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International Champions Cup: Takeaways From Real Madrid’s 1 - 4 Loss To Manchester City

It’s only pre-season.

International Champions Cup 2017 - Manchester City v Real Madrid Photo by Sean M. Haffey/Getty Images

Too Much Freedom Can Be a Bad Thing

When it comes to offensive football, it definitely makes things harder for the opposing defense if your attackers are roaming into pockets of space and interchanging positions. It makes the players on the ball harder to mark and it can draw man-marking assignments all over the place. But, if you allow too much freedom to the men up front, things can quickly unravel.

Real Madrid saw both the benefits and drawbacks of unrestrained freedom. In the opening couple of salvos, Los Blancos looked sharp and dangerous. Manchester City couldn’t keep a track of Isco and Bale’s movement, as the two kept moving from flank to flank and swapping positions. When coupled with the quick passing out from the back, Real were able to burst up the pitch in rapid fashion. It was lovely one-touch-two-touch football, but it wasn’t sustainable.

As Manchester City lowered the tempo of the game, Madrid lost themselves. The fluidity that had seemed purposeful now looked random, as players floated from space to space without a regard for how they positioned themselves in relation to the team. As a result, passing options disappeared and Madrid’s attacking chances dried up.

Isco’s Positional Issues Still Haven’t Been Solved

The prime culprit was Isco. For the majority of the game, he drifted far too deep to receive the ball and pushed out wide too often. This left a big gap between Real’s midfield and attack, forcing Real into long balls down the flanks and over the top of City’s defense. While this can usually be excused with the usual, “it’s pre-season blah blah blah,” this was a recurring theme with Isco last season. It didn’t crop up every game, but it did come up enough to make it a legitimate problem. Real’s first half against Juventus in the Champions League was marred by this type of positioning from Isco. It’s telling that Real’s performance improved once Isco became more disciplined with his movement and looked to occupy space higher up the pitch. Pre-season is a time to fix issues like this, and it’s a bit worrying that Zidane hasn’t done so.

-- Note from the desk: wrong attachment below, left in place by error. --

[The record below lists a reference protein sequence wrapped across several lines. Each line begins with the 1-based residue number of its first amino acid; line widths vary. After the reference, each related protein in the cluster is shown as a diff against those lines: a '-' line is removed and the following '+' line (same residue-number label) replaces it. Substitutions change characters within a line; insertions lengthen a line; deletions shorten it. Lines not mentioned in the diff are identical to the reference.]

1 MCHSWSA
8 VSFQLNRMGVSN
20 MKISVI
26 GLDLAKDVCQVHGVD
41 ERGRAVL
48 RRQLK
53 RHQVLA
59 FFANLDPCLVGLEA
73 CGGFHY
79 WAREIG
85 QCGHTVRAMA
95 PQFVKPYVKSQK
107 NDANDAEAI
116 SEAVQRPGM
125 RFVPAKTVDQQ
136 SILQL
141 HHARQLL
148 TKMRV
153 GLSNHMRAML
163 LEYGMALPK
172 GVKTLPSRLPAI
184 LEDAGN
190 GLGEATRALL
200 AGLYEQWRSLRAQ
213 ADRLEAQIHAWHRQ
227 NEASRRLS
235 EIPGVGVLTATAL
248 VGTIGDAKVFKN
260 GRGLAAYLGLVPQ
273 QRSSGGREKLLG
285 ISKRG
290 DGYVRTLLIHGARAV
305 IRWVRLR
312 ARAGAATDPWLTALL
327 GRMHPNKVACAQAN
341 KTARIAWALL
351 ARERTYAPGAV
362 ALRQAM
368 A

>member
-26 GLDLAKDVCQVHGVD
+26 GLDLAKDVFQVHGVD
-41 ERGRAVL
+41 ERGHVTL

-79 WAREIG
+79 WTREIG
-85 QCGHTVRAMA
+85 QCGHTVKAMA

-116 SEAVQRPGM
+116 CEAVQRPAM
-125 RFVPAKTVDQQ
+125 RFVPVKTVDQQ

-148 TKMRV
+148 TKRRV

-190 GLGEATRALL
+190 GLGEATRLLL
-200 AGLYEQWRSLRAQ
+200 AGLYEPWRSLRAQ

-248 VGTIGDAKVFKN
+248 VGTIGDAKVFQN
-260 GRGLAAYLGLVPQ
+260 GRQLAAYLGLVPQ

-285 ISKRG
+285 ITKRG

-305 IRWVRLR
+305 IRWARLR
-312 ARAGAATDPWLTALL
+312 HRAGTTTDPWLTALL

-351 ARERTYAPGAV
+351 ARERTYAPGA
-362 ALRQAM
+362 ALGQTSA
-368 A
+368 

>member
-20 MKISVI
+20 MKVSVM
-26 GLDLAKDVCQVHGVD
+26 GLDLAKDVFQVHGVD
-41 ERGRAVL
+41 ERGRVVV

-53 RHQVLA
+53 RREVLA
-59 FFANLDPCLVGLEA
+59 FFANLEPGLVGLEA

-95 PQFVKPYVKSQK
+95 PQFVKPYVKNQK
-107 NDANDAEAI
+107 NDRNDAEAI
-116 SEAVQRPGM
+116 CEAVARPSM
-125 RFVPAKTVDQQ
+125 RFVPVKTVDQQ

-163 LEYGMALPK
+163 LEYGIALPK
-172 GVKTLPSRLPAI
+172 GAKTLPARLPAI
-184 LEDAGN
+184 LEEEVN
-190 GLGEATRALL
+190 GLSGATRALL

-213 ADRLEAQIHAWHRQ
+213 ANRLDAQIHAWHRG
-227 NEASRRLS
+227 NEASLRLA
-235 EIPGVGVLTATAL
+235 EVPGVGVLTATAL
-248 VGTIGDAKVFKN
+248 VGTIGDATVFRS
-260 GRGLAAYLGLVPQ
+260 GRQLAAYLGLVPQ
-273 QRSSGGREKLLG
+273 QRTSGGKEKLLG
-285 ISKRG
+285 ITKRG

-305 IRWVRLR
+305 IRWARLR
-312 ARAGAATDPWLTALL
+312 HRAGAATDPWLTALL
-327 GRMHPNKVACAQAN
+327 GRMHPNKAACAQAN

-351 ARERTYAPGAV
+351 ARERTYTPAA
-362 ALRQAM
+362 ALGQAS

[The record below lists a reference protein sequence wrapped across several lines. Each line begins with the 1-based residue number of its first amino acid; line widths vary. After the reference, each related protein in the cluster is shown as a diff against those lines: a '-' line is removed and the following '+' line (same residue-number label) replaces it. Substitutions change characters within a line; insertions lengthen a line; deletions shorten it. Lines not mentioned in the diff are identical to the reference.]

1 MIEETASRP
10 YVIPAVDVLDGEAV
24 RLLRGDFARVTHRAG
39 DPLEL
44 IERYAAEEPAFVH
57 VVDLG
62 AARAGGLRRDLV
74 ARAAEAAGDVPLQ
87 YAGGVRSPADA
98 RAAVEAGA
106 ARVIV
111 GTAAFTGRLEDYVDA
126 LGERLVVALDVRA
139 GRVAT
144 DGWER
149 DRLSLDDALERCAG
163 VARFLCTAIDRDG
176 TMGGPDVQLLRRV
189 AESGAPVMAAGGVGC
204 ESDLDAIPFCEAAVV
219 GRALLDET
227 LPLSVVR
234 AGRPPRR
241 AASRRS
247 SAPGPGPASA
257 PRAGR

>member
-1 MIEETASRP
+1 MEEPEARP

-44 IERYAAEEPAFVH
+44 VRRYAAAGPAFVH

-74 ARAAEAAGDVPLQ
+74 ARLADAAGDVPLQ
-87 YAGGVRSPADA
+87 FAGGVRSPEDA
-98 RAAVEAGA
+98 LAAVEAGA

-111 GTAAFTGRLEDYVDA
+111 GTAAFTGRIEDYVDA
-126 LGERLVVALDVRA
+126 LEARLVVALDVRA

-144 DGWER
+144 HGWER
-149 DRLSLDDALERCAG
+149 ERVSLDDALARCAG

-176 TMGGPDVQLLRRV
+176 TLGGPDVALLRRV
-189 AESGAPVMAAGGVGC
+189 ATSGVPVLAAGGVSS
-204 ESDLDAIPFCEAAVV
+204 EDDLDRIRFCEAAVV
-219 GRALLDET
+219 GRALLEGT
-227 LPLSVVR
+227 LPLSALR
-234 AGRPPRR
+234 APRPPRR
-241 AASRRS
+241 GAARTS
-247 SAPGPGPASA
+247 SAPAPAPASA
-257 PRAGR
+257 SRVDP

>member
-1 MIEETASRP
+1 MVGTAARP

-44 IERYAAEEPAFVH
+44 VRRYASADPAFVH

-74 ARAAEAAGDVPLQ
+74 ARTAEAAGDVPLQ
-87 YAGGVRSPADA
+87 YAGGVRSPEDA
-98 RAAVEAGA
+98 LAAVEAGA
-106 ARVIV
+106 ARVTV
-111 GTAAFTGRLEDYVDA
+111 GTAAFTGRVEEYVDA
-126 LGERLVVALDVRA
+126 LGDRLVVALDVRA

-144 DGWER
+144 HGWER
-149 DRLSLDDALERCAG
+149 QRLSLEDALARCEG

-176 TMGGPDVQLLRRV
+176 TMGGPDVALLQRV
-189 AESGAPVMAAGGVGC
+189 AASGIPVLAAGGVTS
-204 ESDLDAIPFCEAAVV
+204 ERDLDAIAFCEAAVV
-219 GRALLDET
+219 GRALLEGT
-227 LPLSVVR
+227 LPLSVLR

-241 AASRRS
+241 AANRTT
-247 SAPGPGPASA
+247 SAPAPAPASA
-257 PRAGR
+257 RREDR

Óscar Rodríguez Can Strike the Ball - Damn!

We already knew that Óscar was a god from free-kicks, but now we know that his otherworldly ability to strike the ball extends to open play as well.

Danilo Looked... Good (Insert Massive Asterisk with “But it’s Pre-season”)

It was nice to see a former player take on an unusual inverted wing-back role and look so comfortable there. His overlapping runs were well-timed, he showed for the ball often, cut inside when needed, and looked to take initiative in the game. Of course, he also looked that way last pre-season when he scored a belter vs. Bayern... but maybe, just maybe, Pep can get the best out of him.

Chillax Fam, it’s Pre-season

The priority is fitness, trying new tactics, fitness, tweaking game plans, fitness, having fun, fitness, and building team cohesion. And fitness. Yes, it’s a tad worrying that some tactical issues still haven’t been ironed out, but it’s pre-season. Chill out.


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